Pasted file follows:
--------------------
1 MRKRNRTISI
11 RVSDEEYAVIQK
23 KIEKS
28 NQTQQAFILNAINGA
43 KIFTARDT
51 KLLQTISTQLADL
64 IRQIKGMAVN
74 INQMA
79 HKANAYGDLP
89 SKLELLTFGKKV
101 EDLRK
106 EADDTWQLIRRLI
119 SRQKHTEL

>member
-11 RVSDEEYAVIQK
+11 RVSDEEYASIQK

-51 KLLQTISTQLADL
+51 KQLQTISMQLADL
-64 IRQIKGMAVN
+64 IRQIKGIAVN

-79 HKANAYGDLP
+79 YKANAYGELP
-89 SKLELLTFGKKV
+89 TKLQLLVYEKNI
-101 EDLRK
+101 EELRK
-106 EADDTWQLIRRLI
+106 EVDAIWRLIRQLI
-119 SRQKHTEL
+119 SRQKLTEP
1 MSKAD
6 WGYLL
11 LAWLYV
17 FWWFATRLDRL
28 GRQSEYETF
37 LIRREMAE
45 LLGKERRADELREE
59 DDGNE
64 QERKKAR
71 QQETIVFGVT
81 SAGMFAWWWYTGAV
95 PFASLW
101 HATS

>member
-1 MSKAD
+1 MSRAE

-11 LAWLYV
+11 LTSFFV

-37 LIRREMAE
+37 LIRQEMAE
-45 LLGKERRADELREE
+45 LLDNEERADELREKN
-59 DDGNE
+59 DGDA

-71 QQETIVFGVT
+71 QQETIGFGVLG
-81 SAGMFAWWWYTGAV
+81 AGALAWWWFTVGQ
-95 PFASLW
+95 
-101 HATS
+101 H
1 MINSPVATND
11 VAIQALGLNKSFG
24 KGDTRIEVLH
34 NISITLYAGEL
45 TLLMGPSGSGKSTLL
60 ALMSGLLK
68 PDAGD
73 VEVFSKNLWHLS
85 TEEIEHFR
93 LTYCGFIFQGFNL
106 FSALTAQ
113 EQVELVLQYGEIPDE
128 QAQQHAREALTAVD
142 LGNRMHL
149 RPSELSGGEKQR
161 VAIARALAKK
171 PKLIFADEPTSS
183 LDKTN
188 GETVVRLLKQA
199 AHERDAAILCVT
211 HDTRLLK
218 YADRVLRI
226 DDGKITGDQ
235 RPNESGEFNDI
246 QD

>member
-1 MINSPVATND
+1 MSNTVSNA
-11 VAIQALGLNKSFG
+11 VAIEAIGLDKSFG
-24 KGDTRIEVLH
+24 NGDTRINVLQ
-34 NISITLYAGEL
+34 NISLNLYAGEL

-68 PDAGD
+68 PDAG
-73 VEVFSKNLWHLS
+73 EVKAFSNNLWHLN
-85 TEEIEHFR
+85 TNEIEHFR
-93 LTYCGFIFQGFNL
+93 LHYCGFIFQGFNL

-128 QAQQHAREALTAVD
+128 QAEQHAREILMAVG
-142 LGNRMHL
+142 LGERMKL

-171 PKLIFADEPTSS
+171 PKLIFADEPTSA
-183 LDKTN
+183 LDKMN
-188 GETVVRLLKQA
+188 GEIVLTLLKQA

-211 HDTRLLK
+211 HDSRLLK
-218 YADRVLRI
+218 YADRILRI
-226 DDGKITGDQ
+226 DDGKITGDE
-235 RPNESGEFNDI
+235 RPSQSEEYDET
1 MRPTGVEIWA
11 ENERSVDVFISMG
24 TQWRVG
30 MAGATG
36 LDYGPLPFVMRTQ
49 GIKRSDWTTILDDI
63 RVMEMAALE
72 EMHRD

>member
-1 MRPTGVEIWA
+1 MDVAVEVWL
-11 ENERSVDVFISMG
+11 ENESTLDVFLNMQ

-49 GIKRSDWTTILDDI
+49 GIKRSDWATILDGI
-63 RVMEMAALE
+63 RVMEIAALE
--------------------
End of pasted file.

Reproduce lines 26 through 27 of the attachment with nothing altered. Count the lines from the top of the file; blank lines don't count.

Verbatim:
+101 EELRK
-106 EADDTWQLIRRLI